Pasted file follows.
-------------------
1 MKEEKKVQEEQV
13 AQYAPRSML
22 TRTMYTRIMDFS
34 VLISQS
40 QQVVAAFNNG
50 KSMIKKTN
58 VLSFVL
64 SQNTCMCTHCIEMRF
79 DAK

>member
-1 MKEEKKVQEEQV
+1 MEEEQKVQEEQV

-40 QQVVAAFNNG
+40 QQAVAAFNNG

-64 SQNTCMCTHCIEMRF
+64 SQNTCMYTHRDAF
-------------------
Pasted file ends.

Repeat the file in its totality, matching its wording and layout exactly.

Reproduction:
1 MKEEKKVQEEQV
13 AQYAPRSML
22 TRTMYTRIMDFS
34 VLISQS
40 QQVVAAFNNG
50 KSMIKKTN
58 VLSFVL
64 SQNTCMCTHCIEMRF
79 DAK

>member
-1 MKEEKKVQEEQV
+1 MEEEQKVQEEQV

-40 QQVVAAFNNG
+40 QQAVAAFNNG

-64 SQNTCMCTHCIEMRF
+64 SQNTCMYTHRDAF